The dual antigen iELISA uses two Streptococcus equi subsp equi surface protein antigens composed of N‐terminal portions of SEQ2190 (Antigen A) and SeM (Antigen C). It is currently used to identify animals exposed to S. equi, which have developed an immune response to the target antigens. This prospective case-control study investigated the usefulness of the ELISA in horses vaccinated with a live attenuated intranasal vaccine against S. equi.
The study consisted of 26 horses vaccinated annually with Pinnacle IN and 26 non-vaccinated horses. Blood samples were obtained at annual strangles vaccination, 5 weeks post-vaccination and 10 weeks post-vaccination in horses that received a booster. Seropositivity was defined as an OD450 nm value ≥0.5 for one or both antigens.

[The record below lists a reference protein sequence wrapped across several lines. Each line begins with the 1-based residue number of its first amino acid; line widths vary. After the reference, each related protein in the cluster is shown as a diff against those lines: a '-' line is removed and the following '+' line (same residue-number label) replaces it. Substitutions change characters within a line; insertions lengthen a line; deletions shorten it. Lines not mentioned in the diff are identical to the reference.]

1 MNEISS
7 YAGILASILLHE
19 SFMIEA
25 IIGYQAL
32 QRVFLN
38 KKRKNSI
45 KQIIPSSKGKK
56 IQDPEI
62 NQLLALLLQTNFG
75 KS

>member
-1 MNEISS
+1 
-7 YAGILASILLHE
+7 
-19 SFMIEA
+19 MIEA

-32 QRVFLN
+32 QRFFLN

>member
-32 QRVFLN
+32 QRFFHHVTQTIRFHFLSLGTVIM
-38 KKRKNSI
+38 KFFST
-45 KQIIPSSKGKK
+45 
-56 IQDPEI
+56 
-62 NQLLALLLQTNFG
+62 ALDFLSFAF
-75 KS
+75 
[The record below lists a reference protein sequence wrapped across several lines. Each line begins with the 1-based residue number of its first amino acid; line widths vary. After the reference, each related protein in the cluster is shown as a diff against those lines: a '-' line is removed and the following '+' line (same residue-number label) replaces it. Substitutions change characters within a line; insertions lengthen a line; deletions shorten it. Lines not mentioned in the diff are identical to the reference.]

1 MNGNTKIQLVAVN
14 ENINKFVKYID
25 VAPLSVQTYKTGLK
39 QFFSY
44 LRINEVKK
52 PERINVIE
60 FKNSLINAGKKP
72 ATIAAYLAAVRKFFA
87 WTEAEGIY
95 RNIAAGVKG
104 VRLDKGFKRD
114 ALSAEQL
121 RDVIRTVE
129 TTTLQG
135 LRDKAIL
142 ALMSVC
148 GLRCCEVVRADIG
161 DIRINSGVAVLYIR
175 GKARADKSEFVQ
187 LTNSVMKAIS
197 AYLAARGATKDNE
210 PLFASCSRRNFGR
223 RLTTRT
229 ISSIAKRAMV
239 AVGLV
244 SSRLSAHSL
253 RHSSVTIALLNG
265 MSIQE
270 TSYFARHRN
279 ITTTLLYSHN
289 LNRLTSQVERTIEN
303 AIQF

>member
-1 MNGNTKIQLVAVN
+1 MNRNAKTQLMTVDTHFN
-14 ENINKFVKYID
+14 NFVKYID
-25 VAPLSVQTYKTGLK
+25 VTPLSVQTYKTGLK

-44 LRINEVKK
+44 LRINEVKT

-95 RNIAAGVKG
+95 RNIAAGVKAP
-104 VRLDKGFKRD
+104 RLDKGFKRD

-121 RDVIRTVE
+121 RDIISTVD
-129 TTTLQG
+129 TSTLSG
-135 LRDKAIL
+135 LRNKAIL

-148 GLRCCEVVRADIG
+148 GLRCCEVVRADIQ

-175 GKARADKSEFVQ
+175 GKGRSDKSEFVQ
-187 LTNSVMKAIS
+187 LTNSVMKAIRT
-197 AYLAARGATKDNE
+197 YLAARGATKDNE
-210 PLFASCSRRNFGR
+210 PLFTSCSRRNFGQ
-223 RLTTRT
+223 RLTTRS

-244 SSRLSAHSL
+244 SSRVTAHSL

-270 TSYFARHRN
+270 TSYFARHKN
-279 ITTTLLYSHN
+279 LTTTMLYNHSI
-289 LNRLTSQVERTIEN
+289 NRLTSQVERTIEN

At the 5-week time point, 76% of vaccinated horses were seropositive compared to 4% of non-vaccinated horses. Vaccinated horses were 14 times more likely to be seropositive or suspect than non-vaccinated horses. The OD450 value was significantly larger for Antigen C (SeM) than Antigen A (SEQ2190) for vaccinated horses.
Bottom line: With a high rate of seroconversion to both antigens due to vaccination, the dual antigen ELISA is not recommended for the diagnosis of previous S. equi exposure in horses that have been vaccinated with Pinnacle IN.